The former Trump administration official who was shot in an apparent attempted carjacking in Washington, D.C., last week died Saturday, his family revealed.
“It is with profound sadness that I wish to inform the community of the passing of my husband, Mike Gill,” his wife, Kristina, told Fox 5. “His sudden departure has left a void in our lives that can never be filled. In this time of grief, we are grateful for the outpouring of love and support from family, friends, and the community, and extend our heartfelt gratitude to everyone who has reached out to offer condolences and assistance.”
Gill served as the chief operating officer and chief of staff to the chairman of the Commodity Futures Trading Commission under former president Donald Trump. While he was waiting to pick his wife up from work on Monday, a suspect entered his car and shot him. Gill’s wife found him sprawled on the ground in a pool of blood, the Washington Post reported.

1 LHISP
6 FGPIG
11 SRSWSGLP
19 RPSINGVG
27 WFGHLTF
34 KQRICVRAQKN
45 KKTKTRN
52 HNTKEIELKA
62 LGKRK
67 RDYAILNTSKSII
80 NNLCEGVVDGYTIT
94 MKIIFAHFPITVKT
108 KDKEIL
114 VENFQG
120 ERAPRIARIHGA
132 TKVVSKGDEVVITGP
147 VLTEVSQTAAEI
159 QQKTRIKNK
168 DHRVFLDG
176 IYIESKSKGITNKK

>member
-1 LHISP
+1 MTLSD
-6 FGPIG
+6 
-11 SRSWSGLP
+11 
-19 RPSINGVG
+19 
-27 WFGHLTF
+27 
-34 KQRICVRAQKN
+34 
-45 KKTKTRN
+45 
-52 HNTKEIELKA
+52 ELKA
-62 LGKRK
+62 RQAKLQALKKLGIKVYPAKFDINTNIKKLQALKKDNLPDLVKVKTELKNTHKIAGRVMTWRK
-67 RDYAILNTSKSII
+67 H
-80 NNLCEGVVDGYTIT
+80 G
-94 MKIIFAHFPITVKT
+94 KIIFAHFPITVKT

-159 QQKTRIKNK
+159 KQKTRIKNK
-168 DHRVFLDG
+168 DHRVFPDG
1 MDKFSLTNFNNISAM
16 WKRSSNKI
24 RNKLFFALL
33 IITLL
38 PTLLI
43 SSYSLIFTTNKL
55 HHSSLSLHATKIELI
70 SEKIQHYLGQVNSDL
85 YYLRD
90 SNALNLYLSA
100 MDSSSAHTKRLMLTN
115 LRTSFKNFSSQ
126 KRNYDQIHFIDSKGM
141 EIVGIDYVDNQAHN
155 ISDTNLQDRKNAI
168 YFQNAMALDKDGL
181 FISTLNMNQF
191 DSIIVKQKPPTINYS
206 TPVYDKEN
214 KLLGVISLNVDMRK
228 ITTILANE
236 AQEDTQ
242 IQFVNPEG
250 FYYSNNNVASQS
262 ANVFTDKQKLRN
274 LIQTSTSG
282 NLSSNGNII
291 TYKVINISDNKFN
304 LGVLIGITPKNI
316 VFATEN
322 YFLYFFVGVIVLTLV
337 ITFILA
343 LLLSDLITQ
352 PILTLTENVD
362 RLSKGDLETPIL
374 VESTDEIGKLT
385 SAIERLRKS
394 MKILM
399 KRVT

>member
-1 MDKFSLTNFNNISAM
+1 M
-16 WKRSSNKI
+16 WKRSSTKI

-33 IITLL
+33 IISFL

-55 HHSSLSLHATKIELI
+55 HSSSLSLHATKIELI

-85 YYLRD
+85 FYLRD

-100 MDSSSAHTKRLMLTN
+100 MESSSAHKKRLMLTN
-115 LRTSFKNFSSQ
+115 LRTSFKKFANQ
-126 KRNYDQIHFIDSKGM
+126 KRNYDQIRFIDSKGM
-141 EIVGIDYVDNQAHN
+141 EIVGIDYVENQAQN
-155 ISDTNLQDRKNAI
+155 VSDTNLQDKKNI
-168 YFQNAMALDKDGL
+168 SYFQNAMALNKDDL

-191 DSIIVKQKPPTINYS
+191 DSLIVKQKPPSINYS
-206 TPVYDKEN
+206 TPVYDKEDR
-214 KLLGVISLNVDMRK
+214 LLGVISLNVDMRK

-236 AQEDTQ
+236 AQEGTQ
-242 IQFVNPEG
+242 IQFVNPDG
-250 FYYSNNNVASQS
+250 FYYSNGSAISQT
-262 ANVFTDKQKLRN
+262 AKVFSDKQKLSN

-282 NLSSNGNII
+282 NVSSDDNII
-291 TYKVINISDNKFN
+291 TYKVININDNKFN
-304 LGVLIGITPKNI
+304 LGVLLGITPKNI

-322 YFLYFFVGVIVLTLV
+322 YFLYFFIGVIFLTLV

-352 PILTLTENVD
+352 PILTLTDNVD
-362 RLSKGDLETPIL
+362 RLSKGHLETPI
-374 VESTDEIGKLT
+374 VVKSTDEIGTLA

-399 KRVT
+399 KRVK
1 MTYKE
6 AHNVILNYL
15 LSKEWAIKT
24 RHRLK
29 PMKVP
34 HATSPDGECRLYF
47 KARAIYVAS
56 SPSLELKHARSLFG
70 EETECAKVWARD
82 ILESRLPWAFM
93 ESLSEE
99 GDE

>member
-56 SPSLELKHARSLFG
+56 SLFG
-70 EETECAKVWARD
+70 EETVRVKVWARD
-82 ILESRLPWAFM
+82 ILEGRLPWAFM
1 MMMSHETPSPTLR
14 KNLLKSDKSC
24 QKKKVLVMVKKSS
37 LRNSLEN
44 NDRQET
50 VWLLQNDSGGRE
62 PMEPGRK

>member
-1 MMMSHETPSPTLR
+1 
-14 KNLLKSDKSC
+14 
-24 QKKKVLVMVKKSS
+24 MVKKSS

Gill was one victim of a spree of carjackings in D.C. and Maryland that ended when police shot and killed the suspect. The suspect also allegedly killed one more victim after shooting Gill, who is survived by his wife and three children.
Gill’s death comes amid a broader crime wave in Washington. Although homicides and motor vehicle thefts have been lower in early 2024 than they were at the same point last year, they surged in 2023 compared with 2022. While other large cities across the country saw killings fall last year, they rose 35 percent in D.C. Meanwhile, carjackings in the district rose 82 percent.
Just over a week ago, the Department of Justice announced a new initiative led by the FBI to fight the rise in crime in D.C., which the district’s federal prosecutor, Matthew Graves, has attributed to lenient criminal justice laws that allow judges to give easier sentences to younger perpetrators. Last week, D.C. attorney general Brian Schwalb (D.) told residents at a panel on youth carjackings that the city needs to be “more focused on prevention” and that the community “cannot prosecute and arrest our way out of” the crime wave.